Should Canadian Natural Resources Limited Cut its Dividend?

Will a ratings downgrade push Canadian Natural Resources Limited (TSX:CNQ)(NYSE:CNQ) to reduce its dividend?

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While many energy companies have either reduced their dividends or completely eliminated them, Canadian Natural Resources Limited (TSX:CNQ)(NYSE:CNQ) seems intent on growing its payout. Shares have provided 15 consecutive years of dividend increases with its latest $0.92 annualized dividend declared this month. As we’ll see, maintaining its payout (costing roughly $1 billion in cash per year) doesn’t come without downside.

Image Source: Canadian Natural Resources Limited Corporate Presentation
Image Source: Canadian Natural Resources Limited Corporate Presentation

Cost cutting is hitting production

Last year, management cut capital expenditures by roughly 25% to $3.9 billion. For 2016, it anticipates cutting it further to around $3.7 billion. Lower project spending is starting to hit production levels. This year management anticipates output of 809-868 mboe per day compared to 2015 levels of 852 mboe per day. Production will likely come in lower this year. The company only has 5,713 mboe of proved reserves left (18 years at current production), so spending can only stay low for so long.

Management has been promoting its Horizon project, which should come partially online this year. Still, it will take until 2017 until full production is reached (80 mboe per day). The company estimates that wrapping up the project should cost $2 billion this year and $1 billion next year. When finished, Canadian Natural Resources will only need to spend $2.6 billion in 2018 to keep production flat.

High leverage is starting to weigh on shares

Last month, Moody’s downgraded Canadian Natural Resources’s debt to one level above junk status.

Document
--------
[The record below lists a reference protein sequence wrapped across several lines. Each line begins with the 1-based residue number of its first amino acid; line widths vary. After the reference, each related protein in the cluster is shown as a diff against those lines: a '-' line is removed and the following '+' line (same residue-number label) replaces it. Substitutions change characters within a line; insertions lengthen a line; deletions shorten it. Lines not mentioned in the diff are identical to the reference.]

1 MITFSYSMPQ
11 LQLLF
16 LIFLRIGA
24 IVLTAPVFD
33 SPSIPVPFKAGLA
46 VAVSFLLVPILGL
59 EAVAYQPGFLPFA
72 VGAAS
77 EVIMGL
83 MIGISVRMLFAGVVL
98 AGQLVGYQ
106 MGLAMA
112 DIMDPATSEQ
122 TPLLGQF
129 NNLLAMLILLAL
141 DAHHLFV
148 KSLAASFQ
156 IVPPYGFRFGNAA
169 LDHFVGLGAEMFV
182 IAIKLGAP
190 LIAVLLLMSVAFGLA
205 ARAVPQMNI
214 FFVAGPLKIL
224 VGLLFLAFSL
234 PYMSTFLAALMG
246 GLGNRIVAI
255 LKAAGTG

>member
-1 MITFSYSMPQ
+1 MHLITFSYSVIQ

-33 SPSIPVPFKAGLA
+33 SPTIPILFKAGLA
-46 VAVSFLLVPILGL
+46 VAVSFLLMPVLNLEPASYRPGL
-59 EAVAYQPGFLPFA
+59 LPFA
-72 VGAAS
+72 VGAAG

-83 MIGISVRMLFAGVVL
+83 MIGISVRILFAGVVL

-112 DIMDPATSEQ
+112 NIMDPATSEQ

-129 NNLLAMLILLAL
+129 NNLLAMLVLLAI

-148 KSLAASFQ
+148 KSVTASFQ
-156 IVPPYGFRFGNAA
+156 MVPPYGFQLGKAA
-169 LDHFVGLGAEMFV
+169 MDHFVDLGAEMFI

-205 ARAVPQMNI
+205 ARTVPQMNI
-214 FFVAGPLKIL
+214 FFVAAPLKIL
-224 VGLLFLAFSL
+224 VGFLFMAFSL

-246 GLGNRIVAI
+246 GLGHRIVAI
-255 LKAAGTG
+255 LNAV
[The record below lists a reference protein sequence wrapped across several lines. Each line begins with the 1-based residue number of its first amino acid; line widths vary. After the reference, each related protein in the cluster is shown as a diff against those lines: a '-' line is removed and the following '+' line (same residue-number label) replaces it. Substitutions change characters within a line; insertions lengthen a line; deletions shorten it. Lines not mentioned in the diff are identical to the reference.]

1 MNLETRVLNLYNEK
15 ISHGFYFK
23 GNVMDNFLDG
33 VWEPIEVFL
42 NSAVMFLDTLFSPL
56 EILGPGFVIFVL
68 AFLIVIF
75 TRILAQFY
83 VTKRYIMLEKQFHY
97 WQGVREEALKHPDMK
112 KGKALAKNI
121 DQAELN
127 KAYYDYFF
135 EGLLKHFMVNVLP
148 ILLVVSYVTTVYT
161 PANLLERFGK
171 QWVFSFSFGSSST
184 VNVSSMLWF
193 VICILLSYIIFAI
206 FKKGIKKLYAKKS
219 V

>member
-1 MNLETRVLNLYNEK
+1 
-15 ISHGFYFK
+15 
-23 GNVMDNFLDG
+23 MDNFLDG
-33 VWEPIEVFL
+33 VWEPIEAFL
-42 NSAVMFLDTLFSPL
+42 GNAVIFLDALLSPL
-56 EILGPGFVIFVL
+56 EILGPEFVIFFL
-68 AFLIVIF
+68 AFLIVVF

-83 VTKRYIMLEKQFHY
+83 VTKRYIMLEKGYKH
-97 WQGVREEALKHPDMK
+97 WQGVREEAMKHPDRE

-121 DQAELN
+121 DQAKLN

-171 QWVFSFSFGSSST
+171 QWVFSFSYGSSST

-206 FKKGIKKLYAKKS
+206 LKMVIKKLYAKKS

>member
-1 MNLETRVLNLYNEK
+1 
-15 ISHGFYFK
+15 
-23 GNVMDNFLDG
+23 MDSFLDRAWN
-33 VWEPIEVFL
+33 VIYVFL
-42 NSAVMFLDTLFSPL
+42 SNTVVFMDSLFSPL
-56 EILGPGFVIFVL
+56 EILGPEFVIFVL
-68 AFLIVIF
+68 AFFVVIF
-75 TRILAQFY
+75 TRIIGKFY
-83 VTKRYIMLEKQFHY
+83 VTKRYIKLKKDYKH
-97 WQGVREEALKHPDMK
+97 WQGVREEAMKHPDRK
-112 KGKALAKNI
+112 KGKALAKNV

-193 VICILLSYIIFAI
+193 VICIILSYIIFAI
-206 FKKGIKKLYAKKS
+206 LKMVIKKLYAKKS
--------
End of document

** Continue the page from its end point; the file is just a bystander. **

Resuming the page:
“The downgrade of Canadian Natural Resources to Baa3 reflects its diminished cash flow and very high leverage in the currently weak commodities price environment,” said Terry Marshall, Moody’s senior vice president. “Leverage is further negatively impacted by the significant debt funded capital being incurred through 2017 to complete the Horizon expansion.”

Moody’s anticipates negative free cash flow of about $2 billion in 2016 with the additional hurdle of two debt maturities totaling US$750 million.

However, things may not be that dire. The company’s liquidity position remains strong with $30 million in cash and $3.8 billion in committed lines of credit. Leverage, while elevated, is still well within the firm’s debt covenant limits. Even Moody’s admits that by 2018 it “expects the company to generate positive free cash flow and exhibit substantially improved leverage.”

Will oil recover by 2018?

While negative free cash flow is probable over the next year or two, Canadian Natural Resources is actually in a decent position from 2018 onward. By then, limited capital expenditures and a boost in production should help shore up its finances.

The biggest potential contributor, however, is higher oil prices. Assuming $45.50 a barrel oil in 2018, the company should produce $2.1 billion in excess cash flow after dividends and capital expenditures are taken into consideration. That’s a pretty good cushion considering oil could rebalance to a level much higher than that.

If you’re worried about the company’s yield considering low energy prices, you can rest easy if you’re in it for the long haul.

This article represents the opinion of the writer, who may disagree with the “official” recommendation position of a Motley Fool premium service or advisor. We’re Motley! Questioning an investing thesis — even one of our own — helps us all think critically about investing and make decisions that help us become smarter, happier, and richer, so we sometimes publish articles that may not be in line with recommendations, rankings or other content.

Fool contributor Ryan Vanzo has no position in any stocks mentioned.

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